See Details on eBay

Egyptian Ushabti shabti of a priest

CAD $126.04 0 Bids Unsold, CAD $56.72 Shipping, 14-Day Returns

Seller: ibrahi_434 (6) 100%, Location: Cairo, Ships to: Worldwide, Item: 263251214658 Egyptian ushabti of a priest Height: 15 cm Shipping worldwide Dhl Shipment take about 4 - 14 days payment: paypal only About ushabti Ushabti inscriptions often contain the 6th chapter of the Book of the Dead, translated as: "Illumine the Osiris [name of the deceased], whose word is truth. Hail, Shabti Figure! If the Osiris [name of the deceased] be decreed to do any of the work which is to be done in Khert-Neter, let everything which standeth in the way be removed from him- whether it be to plough the fields, or to fill the channels with water, or to carry sand from the East to the West. The Shabti Figure replieth: "I will do it, verily I am here when thou callest”. In rare cases different chapters of the Book of the Dead are written. Furthermore, ushabtis often mention the name and the titles of the owner, without the spells of the Book of the Dead. Before being inscribed on funerary figurines, the spell was written on some mid-Twelfth Dynasty coffins from Deir el-Bersha (about 1850 BC) and is known today as spell 472 of the Coffin Texts. The ushabti (also called shabti or shawabti, with a number of variant spellings, Ancient Egyptian plural: ushabtiu) was a funeraryfigurine used in Ancient Egypt. Ushabtis were placed in tombs among the grave goods and were intended to act as servants or minions for the deceased, should they be called upon to do manual labor in the afterlife. The figurines frequently carried a hoe on their shoulder and a basket on their backs, implying they were intended to farm for the deceased. They were usually written on by the use of hieroglyphs typically found on the legs. Called “answerers,” they carried inscriptions asserting their readiness to answer the gods' summons to work. The practice of using ushabtis originated in the Old Kingdom (c. 2600 to 2100 BCE) with the use of life-sized reserve heads made from limestone, which were buried with the mummy. Most ushabtis were of minor size, and many produced in multiples – they sometimes covered the floor around a sarcophagus. Exceptional ushabtis are of larger size, or produced as a one-of-a-kind master work. Due to the ushabti's commonness through all Egyptian timeperiods, and world museums' desire to represent ancient Egyptian art objects, the ushabti is one of the most commonly represented objects in Egyptology displays. Produced in huge numbers, ushabtis, along with scarabs, are the most numerous of all ancient Egyptian antiquities to survive. The term shabti applies to these figures prior to the Twenty-first dynasty of Egypt but after the end of the First Intermediate Period, and really only to those figurines inscribed with Chapter Six of the Book of the Dead. Otherwise, they might better be defined by the generic term, funerary figurines. The shabtis were servant figures that carried out the tasks required of the deceased in the underworld. It was necessary for the owner's name to be inscribed on an ushabti, along with a phrase sending them to action, written in the hieratic script. The scribe Nebseni, the draughtsman in the Temple of Ptah, says, "Oh you shabti figure of the scribe Nebseni, son of the scribe Thena, and of the lady of the house Muthrestha, if I be called, or if I be judged to do any work whatever of the labours which are to be done in the underworld - behold, for your opposition will there be set aside – by a man in his turn, let the judgment fall upon you instead of upon me always, in the matter of sowing the fields, of filling the water-courses with water, and of bringing the sands of the east to the west." The shabti figure answers, "I am here and will come wherever you bid me." The shawabti were a distinct class of funerary figurines within the area of Thebes during theNew Kingdom. The term ushabti became prevalent after the21st Dynasty and remained in use untilPtolemaic times. It is thought by some that the term ushabtimeant "follower" or "answerer" in Ancient Egyptian, because the figurine "answered" for the deceased person and performed all the routine chores of daily life for its master in the afterlife that the gods had planned for them,although it would be difficult to reconcile this derivation with the form shawabti. Provenance: luxor, Cultural Origin: Egyptian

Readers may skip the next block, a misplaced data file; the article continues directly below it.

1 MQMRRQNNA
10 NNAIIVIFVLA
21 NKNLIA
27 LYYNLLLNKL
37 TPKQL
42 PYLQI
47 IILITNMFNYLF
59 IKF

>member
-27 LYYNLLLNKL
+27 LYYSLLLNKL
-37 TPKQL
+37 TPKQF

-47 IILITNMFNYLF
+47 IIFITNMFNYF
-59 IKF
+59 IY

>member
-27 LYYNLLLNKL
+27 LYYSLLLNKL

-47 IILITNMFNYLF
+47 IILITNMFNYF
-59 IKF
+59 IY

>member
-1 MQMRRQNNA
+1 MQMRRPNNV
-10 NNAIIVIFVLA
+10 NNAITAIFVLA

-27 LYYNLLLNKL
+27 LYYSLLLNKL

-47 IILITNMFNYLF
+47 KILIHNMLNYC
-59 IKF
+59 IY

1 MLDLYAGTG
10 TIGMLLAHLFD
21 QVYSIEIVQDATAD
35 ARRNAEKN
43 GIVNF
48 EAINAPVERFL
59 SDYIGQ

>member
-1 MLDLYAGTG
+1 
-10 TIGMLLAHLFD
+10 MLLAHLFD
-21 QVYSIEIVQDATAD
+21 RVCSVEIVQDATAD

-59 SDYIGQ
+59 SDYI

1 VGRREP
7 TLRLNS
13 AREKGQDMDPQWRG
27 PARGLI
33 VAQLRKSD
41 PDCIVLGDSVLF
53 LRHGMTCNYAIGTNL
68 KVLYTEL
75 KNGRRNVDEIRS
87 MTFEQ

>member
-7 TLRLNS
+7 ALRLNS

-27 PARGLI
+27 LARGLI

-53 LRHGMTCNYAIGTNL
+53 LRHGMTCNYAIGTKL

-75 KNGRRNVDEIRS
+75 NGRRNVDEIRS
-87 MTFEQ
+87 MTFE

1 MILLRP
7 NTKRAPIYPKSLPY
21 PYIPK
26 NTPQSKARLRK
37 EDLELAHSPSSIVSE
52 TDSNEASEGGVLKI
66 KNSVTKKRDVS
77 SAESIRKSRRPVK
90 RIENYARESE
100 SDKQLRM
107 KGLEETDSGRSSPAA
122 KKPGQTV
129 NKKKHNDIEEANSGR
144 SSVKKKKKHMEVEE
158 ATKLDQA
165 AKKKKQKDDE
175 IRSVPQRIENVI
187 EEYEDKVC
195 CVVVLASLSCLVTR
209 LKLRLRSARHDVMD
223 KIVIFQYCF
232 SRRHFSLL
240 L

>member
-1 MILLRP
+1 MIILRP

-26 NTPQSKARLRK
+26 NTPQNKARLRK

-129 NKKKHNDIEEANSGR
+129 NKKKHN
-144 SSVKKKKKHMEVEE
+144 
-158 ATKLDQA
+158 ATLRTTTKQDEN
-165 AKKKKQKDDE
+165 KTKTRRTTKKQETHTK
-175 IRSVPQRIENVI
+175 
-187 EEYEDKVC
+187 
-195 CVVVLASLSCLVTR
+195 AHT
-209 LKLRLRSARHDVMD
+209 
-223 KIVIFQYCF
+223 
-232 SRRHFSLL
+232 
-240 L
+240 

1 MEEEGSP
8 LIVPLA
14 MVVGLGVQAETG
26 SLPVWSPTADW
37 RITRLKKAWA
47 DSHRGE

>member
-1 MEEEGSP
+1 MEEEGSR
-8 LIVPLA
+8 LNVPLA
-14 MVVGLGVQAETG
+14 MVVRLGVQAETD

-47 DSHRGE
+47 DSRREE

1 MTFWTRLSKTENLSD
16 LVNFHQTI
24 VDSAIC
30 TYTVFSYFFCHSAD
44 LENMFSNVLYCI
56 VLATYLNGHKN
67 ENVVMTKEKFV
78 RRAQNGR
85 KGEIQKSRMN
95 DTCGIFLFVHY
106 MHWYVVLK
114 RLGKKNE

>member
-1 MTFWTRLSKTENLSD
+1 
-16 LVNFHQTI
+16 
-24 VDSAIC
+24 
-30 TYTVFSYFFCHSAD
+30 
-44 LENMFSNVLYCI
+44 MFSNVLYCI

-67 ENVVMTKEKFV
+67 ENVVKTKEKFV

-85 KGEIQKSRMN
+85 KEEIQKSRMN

PicClick Insights PicClick Exclusive

  •  Popularity - 38 views, 2.5 views per day, 15 days on eBay. High amount of views. 0 Sold, 1 Available.
  •  Price -
  •  Seller - Over 6 items sold. 0% negative feedback. New seller. eBay Money Back Guarantee: Get the item you ordered, or your money back!

People Also Loved